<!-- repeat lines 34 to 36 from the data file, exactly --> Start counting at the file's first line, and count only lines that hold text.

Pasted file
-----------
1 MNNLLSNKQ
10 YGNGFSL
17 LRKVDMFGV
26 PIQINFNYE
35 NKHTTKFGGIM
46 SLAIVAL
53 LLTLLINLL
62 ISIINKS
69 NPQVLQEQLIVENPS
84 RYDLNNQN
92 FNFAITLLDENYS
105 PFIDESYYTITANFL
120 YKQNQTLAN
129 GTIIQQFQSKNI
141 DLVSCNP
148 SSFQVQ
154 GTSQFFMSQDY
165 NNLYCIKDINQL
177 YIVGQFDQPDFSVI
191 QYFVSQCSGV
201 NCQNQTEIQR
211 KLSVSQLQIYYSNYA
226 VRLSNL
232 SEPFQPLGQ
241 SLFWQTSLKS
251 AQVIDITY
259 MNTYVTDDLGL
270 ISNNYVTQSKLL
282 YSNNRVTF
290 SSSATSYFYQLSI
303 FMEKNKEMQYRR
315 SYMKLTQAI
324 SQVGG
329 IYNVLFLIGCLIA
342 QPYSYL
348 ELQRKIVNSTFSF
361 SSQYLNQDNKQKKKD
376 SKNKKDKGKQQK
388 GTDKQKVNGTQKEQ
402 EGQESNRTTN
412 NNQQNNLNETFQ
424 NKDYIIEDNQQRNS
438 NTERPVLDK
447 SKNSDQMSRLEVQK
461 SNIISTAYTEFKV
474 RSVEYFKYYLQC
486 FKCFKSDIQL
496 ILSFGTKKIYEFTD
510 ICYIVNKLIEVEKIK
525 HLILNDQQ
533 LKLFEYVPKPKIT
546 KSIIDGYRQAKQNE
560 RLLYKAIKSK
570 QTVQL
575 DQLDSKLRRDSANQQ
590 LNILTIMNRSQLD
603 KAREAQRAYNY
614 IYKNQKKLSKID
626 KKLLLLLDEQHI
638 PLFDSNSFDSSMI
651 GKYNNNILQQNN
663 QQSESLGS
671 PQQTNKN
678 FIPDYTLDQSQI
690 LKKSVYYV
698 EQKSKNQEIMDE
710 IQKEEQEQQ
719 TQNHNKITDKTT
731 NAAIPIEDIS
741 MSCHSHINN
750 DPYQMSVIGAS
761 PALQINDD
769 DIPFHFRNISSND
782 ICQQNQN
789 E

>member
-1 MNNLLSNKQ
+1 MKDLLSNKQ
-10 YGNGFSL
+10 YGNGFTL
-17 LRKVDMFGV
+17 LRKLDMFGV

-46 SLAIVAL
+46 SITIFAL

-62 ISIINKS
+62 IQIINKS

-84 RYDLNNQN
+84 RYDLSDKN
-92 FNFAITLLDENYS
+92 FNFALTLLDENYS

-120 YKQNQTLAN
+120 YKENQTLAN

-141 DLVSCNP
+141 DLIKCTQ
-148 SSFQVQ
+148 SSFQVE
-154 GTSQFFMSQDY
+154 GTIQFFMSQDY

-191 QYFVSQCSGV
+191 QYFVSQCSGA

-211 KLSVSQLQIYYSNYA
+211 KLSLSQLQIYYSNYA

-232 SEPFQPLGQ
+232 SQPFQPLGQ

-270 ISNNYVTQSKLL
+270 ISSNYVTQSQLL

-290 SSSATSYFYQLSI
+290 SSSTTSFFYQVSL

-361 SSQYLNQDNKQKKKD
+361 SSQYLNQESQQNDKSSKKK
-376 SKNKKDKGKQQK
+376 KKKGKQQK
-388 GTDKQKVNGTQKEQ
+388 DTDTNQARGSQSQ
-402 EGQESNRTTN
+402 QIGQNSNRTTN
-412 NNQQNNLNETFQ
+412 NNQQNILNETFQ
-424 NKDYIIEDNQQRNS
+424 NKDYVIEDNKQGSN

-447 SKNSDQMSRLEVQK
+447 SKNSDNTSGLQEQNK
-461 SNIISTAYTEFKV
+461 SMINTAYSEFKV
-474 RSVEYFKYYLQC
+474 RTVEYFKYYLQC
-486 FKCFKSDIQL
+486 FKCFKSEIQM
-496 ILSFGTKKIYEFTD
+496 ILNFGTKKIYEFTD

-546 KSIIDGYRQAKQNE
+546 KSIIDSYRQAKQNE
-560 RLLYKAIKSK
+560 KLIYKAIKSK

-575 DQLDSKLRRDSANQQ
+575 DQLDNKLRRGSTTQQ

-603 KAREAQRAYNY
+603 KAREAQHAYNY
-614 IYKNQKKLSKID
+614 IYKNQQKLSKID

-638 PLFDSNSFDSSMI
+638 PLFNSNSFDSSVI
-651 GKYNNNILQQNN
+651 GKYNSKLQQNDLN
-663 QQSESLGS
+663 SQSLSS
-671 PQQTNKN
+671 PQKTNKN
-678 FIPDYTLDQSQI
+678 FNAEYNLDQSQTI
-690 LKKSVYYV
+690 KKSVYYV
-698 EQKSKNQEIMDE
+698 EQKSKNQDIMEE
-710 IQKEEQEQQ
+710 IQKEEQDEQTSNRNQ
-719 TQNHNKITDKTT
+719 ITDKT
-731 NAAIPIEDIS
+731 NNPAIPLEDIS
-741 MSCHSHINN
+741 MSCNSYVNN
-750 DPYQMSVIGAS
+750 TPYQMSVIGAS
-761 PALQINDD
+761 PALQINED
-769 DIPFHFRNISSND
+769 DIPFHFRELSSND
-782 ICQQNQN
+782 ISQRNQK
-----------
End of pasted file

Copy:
329 IYNVLFLIGCLIA
342 QPYSYL
348 ELQRKIVNSTFSF